(This episode may look familiar to you if you read the newsletter of the Western Great Lakes Bird and Bat Observatory, where it appeared earlier in fall. Forest Beach Migratory Preserve is a property of the Ozaukee Washington Land Trust. If you don’t support these two fine organizations, please consider it).
It should come as no surprise to seasoned BugFans to hear that the BugLady and her camera spend a fair amount of time in the warmer months cruising for dragonflies and damselflies.
One of her haunts is Forest Beach Migratory Preserve, a reclaimed golf course in Ozaukee County that was created to be a resting and refueling place for migrating birds and a productive habitat for breeding species. It turns out that what’s good for the birds is good for Odonates, too. Scroll down to “Rare Dragonfly at FBMP”. A number of rare dragonflies and damselflies have found their way to Forest Beach, so it’s on the radar of dragonfly enthusiasts; with more eyes on the place, it’s only a matter of time before new species are discovered (that’s called the Patagonia Picnic Table Effect) (Google it). Eight of the forty-two (so far) species on the property list are considered rare visitors to Wisconsin.
Saddlebags are called saddlebags because of the pigmented area on the wings on either side of the abdomen. Red, Black, and Carolina Saddlebags are in the “broadsaddle” group, because their irregularly-shaped “saddles” are wide. Black Saddlebags (pictured above) are common at Forest Beach from mid-summer on; Red Saddlebags are a little less common; and Carolina Saddlebags, rare visitors to Wisconsin from the eastern and southeastern US, are spotted at Forest Beach fairly regularly.
Fall is an exciting time to be at Forest Beach, because the big guys – the darners and saddlebags – rule. On September 11, 2018 the BugLady photographed (and initially misidentified – thanks BugFan Freda) a fourth saddlebags at the Preserve, a Striped Saddlebags (Tramea calverti). Two weeks later she found another one, a different individual!
Striped Saddlebags, named for the conspicuous markings on the thorax, are in the “narrowsaddle” group because the smooth-edged “saddles” don’t extend very far into their wings. They’re a tropical species that are “vagrants” or “accidentals” here – not regular migrants (only about 15 species of dragonflies are migratory), but unpredictable wanderers. As a result, they’re a “Most Wanted” species among dragonfly-watchers in Wisconsin and elsewhere. There are small, resident populations in far South Florida and along the US-Mexico border, but they’re more at home through Central and South America, the Galapagos, and the Bahamas. Striped Saddlebags wander farther north than other narrowsaddle saddlebags do.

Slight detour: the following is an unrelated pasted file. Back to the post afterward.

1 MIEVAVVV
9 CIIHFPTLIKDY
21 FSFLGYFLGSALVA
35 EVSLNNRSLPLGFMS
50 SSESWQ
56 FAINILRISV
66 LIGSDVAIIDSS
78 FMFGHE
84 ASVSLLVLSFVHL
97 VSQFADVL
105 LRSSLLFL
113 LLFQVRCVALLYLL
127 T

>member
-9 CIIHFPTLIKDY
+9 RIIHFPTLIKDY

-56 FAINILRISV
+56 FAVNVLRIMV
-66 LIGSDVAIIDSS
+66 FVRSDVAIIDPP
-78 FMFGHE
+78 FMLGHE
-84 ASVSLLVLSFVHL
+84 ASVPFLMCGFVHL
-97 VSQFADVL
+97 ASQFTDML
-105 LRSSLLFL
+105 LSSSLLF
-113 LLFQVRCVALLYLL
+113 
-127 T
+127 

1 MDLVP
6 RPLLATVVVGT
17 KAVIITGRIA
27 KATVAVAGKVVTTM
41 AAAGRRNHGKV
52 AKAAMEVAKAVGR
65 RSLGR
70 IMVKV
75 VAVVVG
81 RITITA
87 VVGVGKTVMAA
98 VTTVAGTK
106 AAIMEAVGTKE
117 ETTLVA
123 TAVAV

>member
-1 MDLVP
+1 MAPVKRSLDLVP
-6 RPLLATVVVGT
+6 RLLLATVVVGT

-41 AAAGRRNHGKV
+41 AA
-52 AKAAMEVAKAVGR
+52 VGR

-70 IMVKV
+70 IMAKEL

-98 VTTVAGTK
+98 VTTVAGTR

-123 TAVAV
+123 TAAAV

See a really nice set of pictures at http://azdragonfly.org/species/striped-saddlebags.
As vagrants, Striped Saddlebags have some big flight years and other years when they mostly stay home, but when they do travel, it’s not uncommon for them to travel in small groups. A huge flight occurred in 2010, when Striped Saddlebags appeared in Michigan, Minnesota, Ontario, and New Jersey – an article on the Cape May (NJ) Observatory’s “View from the Cape” BlogSpot described the area as “Swimming in Striped Saddlebags” (and clearly, there was some hanky-panky going on). There were widespread sightings again in 2012.
The Wisconsin Odonata Survey website lists a total of 19 Striped Saddlebags sightings since their first records in 2012, when it was seen in five counties. Of the 19 sightings, 14 are from four southwestern counties along the Mississippi. Along with the individuals seen at Forest Beach in 2018, Striped Saddlebags were recorded Kenosha County in early September and in La Crosse County in late September.
The life cycle of a Striped Saddlebags mirrors that of other saddlebags. Males and females fly in tandem over suitable wetlands (shallow, open, fishless ponds with lots of floating vegetation); he releases her to drop down to the surface to deposit a few eggs, but afterward she returns to him and he re-fastens his claspers on the back of her head as they look for another spot. This prevents her from being pirated by another male.
The young dragonflies (naiads) live under water, feeding on any aquatic invertebrates that they can tackle. Mature naiads crawl out of the water, often under cover of darkness in order to avoid predators, rest, and then split the back of their exoskeleton and pull their body out. When their wings are fully extended and hardened, they are ready for flight.
Both male and female Striped Saddlebags were present at Forest Beach in the fall of 2018. Are there naiads waiting for the water to warm in 2019, or would these tropical dragonflies be too cold-sensitive to survive under the ice? Stay tuned.
Meantime, if you see a saddlebags with red saddles, look twice.